The Algona Upper Des Moines from Algona, Iowa on February 17, 1966 · Page 1
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The Algona Upper Des Moines from Algona, Iowa · Page 1

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Algona, Iowa
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Thursday, February 17, 1966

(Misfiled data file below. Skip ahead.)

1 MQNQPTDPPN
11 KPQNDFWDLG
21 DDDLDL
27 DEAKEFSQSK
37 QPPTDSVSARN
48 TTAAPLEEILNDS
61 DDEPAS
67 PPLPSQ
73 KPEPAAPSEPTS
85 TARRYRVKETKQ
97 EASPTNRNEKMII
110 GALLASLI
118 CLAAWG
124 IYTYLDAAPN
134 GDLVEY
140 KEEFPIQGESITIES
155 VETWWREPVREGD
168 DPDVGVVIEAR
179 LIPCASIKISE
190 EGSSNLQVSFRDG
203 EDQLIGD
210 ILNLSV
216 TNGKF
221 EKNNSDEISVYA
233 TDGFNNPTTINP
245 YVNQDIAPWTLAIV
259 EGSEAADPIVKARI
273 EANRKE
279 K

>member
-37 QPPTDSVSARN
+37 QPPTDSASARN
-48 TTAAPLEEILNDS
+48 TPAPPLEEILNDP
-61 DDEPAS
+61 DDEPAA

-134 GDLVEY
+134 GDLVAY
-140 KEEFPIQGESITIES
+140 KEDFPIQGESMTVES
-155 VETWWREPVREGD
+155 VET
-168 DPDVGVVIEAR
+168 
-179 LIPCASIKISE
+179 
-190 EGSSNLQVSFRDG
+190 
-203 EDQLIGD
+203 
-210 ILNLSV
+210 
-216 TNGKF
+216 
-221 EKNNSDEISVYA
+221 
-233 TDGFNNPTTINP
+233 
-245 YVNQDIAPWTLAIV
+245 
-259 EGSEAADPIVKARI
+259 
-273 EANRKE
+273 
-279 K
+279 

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Weidenhoff Utter Says: "This Must Be Our Last Proposal' 9 BY fctISS WALLER * * * Decorator colors have been with us for sometime, in appliances and utensils and home furnishings, and recently one airline, Braniff, hired an Italian designer to redo the color schemes of their planes and the wardrobes of their stewardesses, so that the airline can advertise that you fly with them a dozen times and never get the same color combination twice. We think this is nice, just so the planes set down where they are supposed to and in the accepted manner. Now comes a new development. In Baltimore, they are redecorating the city Jail, with each cell decorated in a different color combination, which some psychiatrist says should help to do something beneficial to the minds of those incarcerated, sheriff Lindhorst, please note 1 Professors are not the only absent - minded people I . How about a certain plumber and his helper at Fenton, who traveled to Storm Lake on a recent, bitter cold evening, to attend a supplier's meeting . . . only to find that the meeting had been held the night before I * * * It is reported that Harold E. Stassen has announced he is a candidate for political office in' Pennsylvania ... a friend has described him (it says he was a friend) as "a computer with a missing tube." If we were Harold, we hardly think this would be taken as a compliment. * * * A local group enjoyed a small friendly wager on the outcome 6f the Saturday Big Ten Basketball games on TV. The jackpot goes to the entry with the right last number digit of the total score . . . recently the TV announcer gave the score as the buzzer sounded, but neglected to add that a foul had been called a second before the buzzer. The winner pocketed the jackpot, and of course, set'up the treats .. next day the papers gave the right total, one point higher ... the winner returned his earnings, but was Out the treats. * * * Basketball used to be a comparative "fun game" and it stiU is, at times. But as more and more rules have been written, it seems as though the game at times becomes one continuous round of whistle tooting. You can't blame the referees, it they are trying to meticulously foUow the rules . . . but it sure takes some of the fun out of the game, and almost seems many a contest ~Is now decided by free throws instead of basketball. * * * At Bloomfield, Iowa, we note, the city council has taken a lease on a coal strip mine area for a new dump ground, the lease being for 500 years, which will allow for quite a bit of dumping, it must be a big hole in the ground ... wish we had such a place around here; it might help in relocating our own city dump. * * * The man of tomorrow will have no hair at all, according to a Brown University biologist, who adds that man is the least hairy of all mammals and is getting more hairless all the time ,., * * Then there's the daughter whose father told her he wanted her home from a date by 11 o'clock, "But dad," she protested, "I'm no longer a child," "j know," answered fee father, "That's why I want you home by eleven," * * * The quickest damper on a man who verges on becoming the life of the party is a discouraging look from his wife, * * * Conscience is a small inner voice that warns us not to do something after we've done it, * * * Famous, yist Line * Frequent naps wiU keep you from getting oMr especially if you're driving, A Stalemate still exists at the plant of the Weidenhoff Corporation in Algona, where all but management and maintenance personnel have been on strike since Wednesday, Jan. 26. In the meantime, a meeting between a group of Algona men, mostly in business here, and union representatives, seemed to have resulted in no solution to the differences between the company and the union, and some misunderstanding. The meeting of representatives of the union with the local men led to a formal denial from the Algona Chamber of Commerce that the latter organization had officially had a hand In the discussion. A February 11 letter from the Weidenhoff corporation to families of all company employees followed, and said.: "In order to squelch any rumors, we assure you we are not working through any local organization to finalize this settlement. As we told you earlier, we must negotiate only with the Union Committee and their special representative; therefore we have had no negotiation meetings with any organization being involved and no such meetings have been scheduled or planned. "We were assured in our last meeting with the Union Committee, and in the presence of the Federal Commissioner, that the committee had accepted our package and had agreed to recommend its acceptance by the membership. For some reason this agreement was not kept by the committee and the amended and accepted proposal was not presented to the body for acceptance as agreed to by the Union Committee. ". . . this must be our last proposal and we intend to stick to it simply because there is a limit to all concessions. We must have enough left to furnish heat, light and equipment for your place of work." The company letter also had enclosures of the letter from the Chamber of Commerce to weid- ' enhoff denying that the chamber had officially called a meeting with Union officials. The company added that such meetings would have no bearing or effect on the final settlement of negotiations. In the meantime, a Mason City Globe-Gazette reporter, Charles Walk, carried a feature story in that paper last week concerning the strike by the Inter national Ass'n. of Machinists and Aerospace Workers here, with quotes from local business people as to the effect of the strike on local business. The strike, in its three-week period, has resulted in an approximate loss of somewhere in the neighborhood of $60,000 or more in wages to those on strike. Rumors circulated last weekend that some members out on strike intended to return to work Monday morning, but this did not materialize. In the meantime, however, a number of those who went bn strike have taken jobs in adjacent cities, several going to work in Fort Dodge. Others have indicated they would take any work they could find in this area, until the strike might be settled at least. Chief difference between the company and the union still seems to be centered on one chief point, wage scales. At the last official meeting of union members, the vote stood with 71 out of 99 voting favoring continuation of the strike. Clear Pictures - More News - Biggest Circulation Upper ESTABLISHED 1145 Entered at Mcond clau matter at the Dottofflce at Algona, Iowa (809111. Nov. 1. 193S, under Act of Conires* of Match 3. 1879. ALGONA, IOWA, THURSDAY, FEBRUARY 17, 1966 16 PUQM - 2 Sections VOL. 101 NO. 13 Grover Keagle, Tifonka, Dies, Briff Hospital TITONKA - Grover Keagle, 72, died Sunday morning at Hancock Memorial hospital, Britt, where he had been a patient for about two weeks. He was born March 10, 1893 at Gibson City, HI., the son of Samuel Grant and Sarah Hilll- son Keagle. He never married and was a self-employed farmer and did custom work. He lived at Titonka for 49 years. . Survivors are three sisters, Mrs. Burton Yale, Leheigh, Mrs. Viola Wright, Rota, Spain, and Mrs. Carrie Wilson, Titonka; four brothers, Logan, Mayor, Minn., Raymond, Minneapolis, Stanley, Sarasota, Fla., and Donavon, Carroll. He was preceded in death by his parents. Services are at 2 p. m. today (Tuesday) at Blake Funeral Home with Rev. Richard Thomas officiating and interment in the Buffalo Twp. cemetery. Pallbearers are Jerry Schutjer, Harm Huisinga, Holland Fox, Leo Richter, Walter Haack and Floyd Huisman. A Correction The Upper Des Molnes regrets misinformation in a story in Tuesday's paper regarding Mike Baker of Algona, in the army's Special Service unit. Mike has been in training in Mississippi in the "green berret" forces, but has not been in Viet Nam, although expecting to be assigned there after completion of training Wes/eyons Wed 50 Years No Delivery Of Mail, Feb. 22 The Post Office will be closed on Washington's Birthday, Feb. 22. There will, be no window service and no carrier deliveries in town or country. Incoming mail will be worked to Post Office boxes and outgoing mail will be dispatched as usual. Special Delivery mail will be delivered. There will be a clerk on duty distributing mail from 4:00 to 10:00 a. m. and from 2:00 to 8:00 p. m. The Upper Des Moines will be printed for distribution on Monday, next week. Garrigan Operetta Opens Run Of 3 Performances Garrigan High School's music department is ready to present its .seventh annual operetta, this year's selection being Meredith WiU son's famed classic "The Music Man," The first presentation is Thursday evening, Feb, 17, Two other performances will be given, on Feb, 20 and 21, at 8 p. m, in the school auditorium, In the above picture are Victoria McGuire and Robert Nichols, who play two of the leads in the production, Others in the cast who are main characters are Dennis Besch, BUI O'brecht, Ken Fuchsen, Florence McGuire, Mary Jo Becker, Pat Loebig, Jim Gengler, Francis Hildman, Norman Bormann, Mike Uckteig and Tom Fuchsen, They are assisted by a complete cast in chorus numbers, The operetta is being directed by John Sterba, assisted by Sister Mary Ignatius and sister Virginia Marie, other faculty members assisting- with the production are sister Lawrence Marie, sister Mary iva. Sister Mary imelda, Thomas Puetz, Sister Mary Alfred and the G-Club members wiU do the ushering. Tickets are available at the door, starting time is 8 p. m. (photo by Matt Mr. and Mrs. Frank Johnson of Wesley wiU celebrate their golden wedding anniversary Feb . 20 with open house from 2 to 5 p., m. at the Evangelical Free church at Wesley. There will be a short program at 2:15 p. in. No invitations are being senjt. and aU friends anifaelatives are invited to attend. Frank Johnson and Cora Larson were married Feb. 16,1916 at Wesley. They have Uved in the Wesley vicinity ever since, except for 5 years, spent at Lone Rock. They are parents of two'daughters, Grace, Mrs. Stanley Simpson of Wesley, and Irene, Mrs. Paul McNeiU of Spirit Lake. They have seven grandchildren and four great-grandchildren. w&yrw&y&y&y:^^ Titonka Couple's Golden Wedding Mr. and Mrs. WiUlam Schram, Titonka, wiU observe their golden wedding anniversary with open house, Sunday, from 2 to 5 p. m. at the Titonka Methodist church. Mr. Schram is a former county supervisor. The affair wUl be in charge of their children: Wilbur and Herbert Schram and Mrs. Kenneth (Kathryn) Swan, aU of Clear Lake; Mrs. Herman (Harriet) Schutter, Mankato; and Mrs. Reuben (Lois) Holcomb, Swea City. The couple married Feb. 17, 1916, at Titonka. Wesley Woman Is Injured In Car Crash WESLEY - Mrs. Kate Flora sustained a broken nose and face lacerations Monday morning Feb. 7 in a car collision near Lake City. She and her son, Roger, were enroute to Denver, Colo, to visit their daughter and sister, Sandra, the Wayne Lybar- gers. Due to extreme foggy conditions, two cars collided. Roger had just completed a course at the University at Iowa City and had accepted a job with CoUins Radio Corp. at Cedar Rapids. Mrs, Flom was taken to Memorial hospital, Lake City, for treatment. Burt Lady Dies Mrs, Clyde Bristow of Burt died Tuesday night at St, Ann hospital, Algona, Funeral arrangements for her were pending at Garry Funeral Home, Bancroft, at press time. She is survived by her husband, four sons and a daughter, Trip To Washington Robert Boleneus, Wesley, chairman of the Kossuth County Farm Bureau national policy committee was selected to represent Kossuth County on a trip to Washington D, C, on March 7-9, No Injuries Reported In Mishaps Here Four minor mishaps were investigated by the police department here during the past weekend. A total of $315 damage resulted to vehicles and property. Two were reported Monday. The first occurred at 3:50 p. m. at the intersection of Jones and Call streets when vehicles driven by John A. Larson, 78, and Jean M, Robinson, 16, both of Algona, collided, resulting in a total of $75 damage to the autos. No charges were filed. At 7 p. m., a car driven by Mrs. Garland Bradley, Algona, struck the rear of an auto driven by Wendell L. Rockwell, 20, Thompson, on South Phillips street, resulting in $40 damage to the Rockwell machine. Themis- hap was reported at the police station. Sunday, at 2;45 p. m,, a car driven by John c, Bradley, 18, Algona, skidded on snow at the intersection of Phillips and Chubb streets and hit a stop sign. He applied his brakes when an auto driven by Virgil R. Lewis, 18, Lakota, began a right turn. The Lakota car was not damaged, while damage to the Bradley machine was estimated at $50. At 12 a, m. Saturday, a car driven by Russell L, Harris, Burt, slid on ice and struck a power pole on Diagonal street, resulting in $150 damage to the auto Dies In Minnesota Word has been received of the death Jan. 29 of Oluf Branjord at Forest Lake, Minn. His wife, the former Maude Schenck, a graduate here of the class of 1910, died in 1964. Their home had been at Star prairie, Wis, but after the death of his wife, Mr. Branjord lived alone. He fell some time ago and broke his hip and at the time of death was in a rest home at Forest Lake, Minn, He was a little past eighty years old. About 106 At Geo. Washington Birthday Algona Picnic Sale Coming Up, Feb. 22 In California In spite of a rainy, cloudy day (California dew) ,100 Algon- ans enjoyed their annual gossip and picnic, recently at Huntington Beach, Calif. It was the 9th annual. Ed and Genevieve Genrich were missed by all being on a Rotary World Safari. Many came direct from Algona to help celebrate this occasion such as: Herman-and Theresa Dreesman, Jay and Mary Budlong, A. R. and Ruth Willrett, Bill and Clara Drayton, Henry and Ruth Guderlan, Gerald and Betty Rochleau, and Mr. and Mrs. C, S. Shlpler. In order of registering with registrars Mr. and Mrs. Elwood Richter were former Algonans Howard Genrich- Long Beach, Bill bd daughter Kathy Thilges - Orange; Opal Barker-Es- condldo;. Leonard Frost and his three boys - Huntlngton Beach (sent get. well card to Mrs. Frost); Norm and Lenore Best- Pomona; Albert and Bettanne Richardson - Riverside; David and Hazel Ward - Santa Ana; Clair &KathrynSnyder and girls- Riverside; Evert and Mabel Richardson - Riverside; Zelba Brown - Fort Dodge; Bob and lovely Paula Brown and famtly- Santee; Mr. and Mrs. Vaughn Brown-ElCajon; Alan & Cherl Brown - Oceanside; David and Billie Johnson - San Diego, Mr. and Mrs. Wm. C. Heller-Glen- dlae, Mr. and Mrs. Don Johnson- Imperial Beach; Mr. and Mrs . Stanley Miller and John Costa Mesa; Mr. and Mrs. Jim Kennedy & children-Anaheim; Jim and Neva Shipler and Sheila-Fullerton; Mr. and Mrs. Herb Hobbs-Long Beach; Phyllis Gade Alford-Whittier; Glennis Finnestad Ducheny-Santa Ana; Marion Finnestad McCowen- Santa Ana; Mr. and Mrs. Harold Angus-Santa Ana; Mrs.RoyGuy- Renwick; Mrs. Roby Yates Garden Grove with daughter Sheryl Ball, Harold and Marian Gade Berkeland - Inglewood; Doris Berkeland Wells-Hunting. ton Beach; Mr. and Mrs. Robert Fandel-Santa Ana; Mr. and Mrs. Glenn Crilly-La Habra; and Mr, and Mrs. Cecil Snyder-Anaheim. The sun even came out just in time to see everyone home safely. The group is looking for a big turnout for the 10th Annual Algona Picnic the first Sunday in February, 1967, at Lake Park in Huntington Beach. Mary Von Bank Services Held At West Bend Furneral services for Mrs. Mary Von Bank, 86, were held at 10 a. m. Monday at St. Peter and Paul's Catholic church in West Bend. Rev, Louis Greving was celebrant of the requiem mass, and burial was in West Bend Cemetery. Mrs, Von Band died Thursday evening at Haywood Nursing Home, Emmetsburg. In 1896, she married Michael Von Bank, A farmer, he died in 1946, Surviving are three children, Mrs. Roy Kenne of West Bend, Mrs, Theresa Gordon of Colorado Springs, Colo., and Edward Von Bank of Rolfe; 14 grandchildren and 23 great grandchildren. Also surviving is one brother, Edward stattteraan of West Bend. there will be no argument. The day and evening will be dedicated (\ Algona business firms are preparing for a one-day bargain event next week, with stores hours to be from 9 a. m. to 9 p. m. next Tuesday, Feb. 22, Washington's Birthday. to hatchet work on merchandise of all kinds In all stores. You'll read all about It In the first-of-the-week Algona Upper Des Molnes, which will read) subscribers next Monday, instead of Tuesday, in plenty of time to digest the hundreds of items to be offered for the George Washington Birthday Sale. „,..., . Bob Bomgaars and John Shaw But in Algona, next Tuesday, are co _ chairme n for the event. Whether George did - or did not - use his hatchet as a boy to chop down that cherry tree, is a point historians are still arguing about. Ledyard Only Kossuth Team Left, Girls Meet Burt Council Buys Portable Fog Sprayer The Burt town councU, at its February meeting, voted to order a new model portable fog sprayer to be used for insect control during the summer. The unit can be used on the tractor purchased by the town last fall and is said to be very economical to use. The cost of the unit plus necessary materials WiU be $475. Bids were presented by Everds Bros., Algona; Place Construction Co., Humboldt; and Rohlin Construction Co., Esther- vllle, for the summer blacktopping program. Because the bids were not complete, none was accepted. Seven Persons Have Hearings, Mayor's Court Seven persons were fined or sentenced to jail as the result of preliminary hearings of a variety of violations in Mayor Bill Finn's court here this week, Chris Reefer, Algona, was sentenced to 10 days in jail, intoxication; Dwight H. Decker, Whittemore, was fined $10, disturbing the peace; Darrell D. Green, Algona, $25, reckless driving; Robert W. Nock, Jr., Ringsted, $10, failing to have control of his vehicle; Harold G. Harms, Burt, $6, improper parking; and Clair L. Erickson, St, Charles, 111., and Kenneth R, Dolezal, Park Forest, 111., $5 each, stop sign, Court costs were assessed in addition to fines. Wed 25 Years Mr. and Mrs. John Gisch, Algona, wiU observe their 25th wedding anniversary with an open house Feb, 19 at 7 p. m. at the KC hall, Algona. They invite all their friends and relatives to attend. Their daughters, Madonna, Rosemary (Mrs, John Wibe) and Virginia (Mrs* Dennis Guedert) will be hostesses, Only one Kossuth county girls basketball team remained in the running In state sectional play, after Tuesday night's games. That team is Ledyard, which placed sixth in the State Line standings at conclusion of regular season's play. Lakota, the State Line Conference champ, was derailed by Boone Valley, one of the state's strongest teams, 63 to 48, Tuesday night at Corwlth. Sentral, which finished with a 7-1 record in state Line play, was edged out by Armstrong, 64 to 63, in a thriller at Sentral, Tuesday night. Armstrong had' finished fifth in State Line play. A rundown on quarterfinal and semifinal sectionals, up to the finals, which will take place Thursday night, follows: AT CORWITH Lakota 71, Thompson 47 Ledyard 64, Corwith-Wesley 59 Twin Rivers 50, Ledyard 67 Boone Valley 63, Lakota 48 AT SENTRAL Armstrong 76, Rolfe 62 Sentral 84, Mallard 70 Laurens, 63, Havelock-Plover 4? Armstrong 64, Sentral 63 In first round games, played at Bode, Boone Valley downed Titonka, 74 to 57, and Twin Rivers eliminated Burt, 53 to 46. Earlier games at Rolfe and Titonka were reported in Tuesday's paper. Thus, Ledyard remains as Kossuth county's only hope, and Armstrong islikewise for Emmet county, as the girls tournaments progress toward the district meets, and then state championship games. Pioneer Will Present Corn Clinic Here Farmers in this area are invited to get the latest facts on maximizing 1966 corn profits at the VFW hall here tyu, &•&, The program presented by the producers of Pioneer brand seed and local Pioneer seed salesmen, begins at 1:30 p. m, Jim Tel* ecky, Pioneer Corn Service agronomist for north central Iowa, will take a look at last year's crop,,, and ways to make the roost of 1966 corn cyop prospects. Plant population, rootworms, narrow rows, test weight, fcr* tiliser rates, and new hybrids *